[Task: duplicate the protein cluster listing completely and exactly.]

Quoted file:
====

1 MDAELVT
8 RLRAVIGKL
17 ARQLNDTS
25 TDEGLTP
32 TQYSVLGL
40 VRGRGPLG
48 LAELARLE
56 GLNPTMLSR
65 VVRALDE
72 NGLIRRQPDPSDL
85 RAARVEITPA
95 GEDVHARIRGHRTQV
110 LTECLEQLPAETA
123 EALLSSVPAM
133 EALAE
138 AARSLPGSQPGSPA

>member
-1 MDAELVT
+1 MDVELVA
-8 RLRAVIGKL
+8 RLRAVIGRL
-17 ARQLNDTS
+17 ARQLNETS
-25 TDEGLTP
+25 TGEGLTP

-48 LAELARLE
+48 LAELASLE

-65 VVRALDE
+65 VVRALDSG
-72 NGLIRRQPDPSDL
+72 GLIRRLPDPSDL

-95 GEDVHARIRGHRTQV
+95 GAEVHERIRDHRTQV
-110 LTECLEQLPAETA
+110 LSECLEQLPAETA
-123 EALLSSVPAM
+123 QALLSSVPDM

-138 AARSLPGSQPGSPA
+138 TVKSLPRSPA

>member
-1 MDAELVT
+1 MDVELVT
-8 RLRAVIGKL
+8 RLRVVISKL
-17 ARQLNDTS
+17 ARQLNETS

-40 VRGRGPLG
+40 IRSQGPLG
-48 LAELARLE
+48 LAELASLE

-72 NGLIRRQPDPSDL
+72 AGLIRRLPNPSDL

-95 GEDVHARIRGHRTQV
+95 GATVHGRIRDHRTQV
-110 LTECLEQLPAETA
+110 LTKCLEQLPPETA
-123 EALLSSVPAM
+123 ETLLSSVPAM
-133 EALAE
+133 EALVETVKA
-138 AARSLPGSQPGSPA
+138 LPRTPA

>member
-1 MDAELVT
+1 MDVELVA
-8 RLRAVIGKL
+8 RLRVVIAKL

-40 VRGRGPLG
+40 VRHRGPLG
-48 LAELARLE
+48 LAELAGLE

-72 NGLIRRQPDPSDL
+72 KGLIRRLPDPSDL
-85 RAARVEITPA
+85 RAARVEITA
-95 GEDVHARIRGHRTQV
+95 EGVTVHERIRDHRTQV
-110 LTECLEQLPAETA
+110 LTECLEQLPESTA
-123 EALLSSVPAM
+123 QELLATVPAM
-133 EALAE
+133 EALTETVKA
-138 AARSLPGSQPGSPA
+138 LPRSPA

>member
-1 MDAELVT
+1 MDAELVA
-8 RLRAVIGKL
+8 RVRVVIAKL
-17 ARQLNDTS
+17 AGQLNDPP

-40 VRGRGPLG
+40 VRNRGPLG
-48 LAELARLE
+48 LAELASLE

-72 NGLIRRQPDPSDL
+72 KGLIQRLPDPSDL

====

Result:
1 MDAELVT
8 RLRAVIGKL
17 ARQLNDTS
25 TDEGLTP
32 TQYSVLGL
40 VRGRGPLG
48 LAELARLE
56 GLNPTMLSR
65 VVRALDE
72 NGLIRRQPDPSDL
85 RAARVEITPA
95 GEDVHARIRGHRTQV
110 LTECLEQLPAETA
123 EALLSSVPAM
133 EALAE
138 AARSLPGSQPGSPA

>member
-1 MDAELVT
+1 MDVELVA
-8 RLRAVIGKL
+8 RLRAVIGRL
-17 ARQLNDTS
+17 ARQLNETS
-25 TDEGLTP
+25 TGEGLTP

-48 LAELARLE
+48 LAELASLE

-65 VVRALDE
+65 VVRALDSG
-72 NGLIRRQPDPSDL
+72 GLIRRLPDPSDL

-95 GEDVHARIRGHRTQV
+95 GAEVHERIRDHRTQV
-110 LTECLEQLPAETA
+110 LSECLEQLPAETA
-123 EALLSSVPAM
+123 QALLSSVPDM

-138 AARSLPGSQPGSPA
+138 TVKSLPRSPA

>member
-1 MDAELVT
+1 MDVELVT
-8 RLRAVIGKL
+8 RLRVVISKL
-17 ARQLNDTS
+17 ARQLNETS

-40 VRGRGPLG
+40 IRSQGPLG
-48 LAELARLE
+48 LAELASLE

-72 NGLIRRQPDPSDL
+72 AGLIRRLPNPSDL

-95 GEDVHARIRGHRTQV
+95 GATVHGRIRDHRTQV
-110 LTECLEQLPAETA
+110 LTKCLEQLPPETA
-123 EALLSSVPAM
+123 ETLLSSVPAM
-133 EALAE
+133 EALVETVKA
-138 AARSLPGSQPGSPA
+138 LPRTPA

>member
-1 MDAELVT
+1 MDVELVA
-8 RLRAVIGKL
+8 RLRVVIAKL

-40 VRGRGPLG
+40 VRHRGPLG
-48 LAELARLE
+48 LAELAGLE

-72 NGLIRRQPDPSDL
+72 KGLIRRLPDPSDL
-85 RAARVEITPA
+85 RAARVEITA
-95 GEDVHARIRGHRTQV
+95 EGVTVHERIRDHRTQV
-110 LTECLEQLPAETA
+110 LTECLEQLPESTA
-123 EALLSSVPAM
+123 QELLATVPAM
-133 EALAE
+133 EALTETVKA
-138 AARSLPGSQPGSPA
+138 LPRSPA

>member
-1 MDAELVT
+1 MDAELVA
-8 RLRAVIGKL
+8 RVRVVIAKL
-17 ARQLNDTS
+17 AGQLNDPP

-40 VRGRGPLG
+40 VRNRGPLG
-48 LAELARLE
+48 LAELASLE

-72 NGLIRRQPDPSDL
+72 KGLIQRLPDPSDL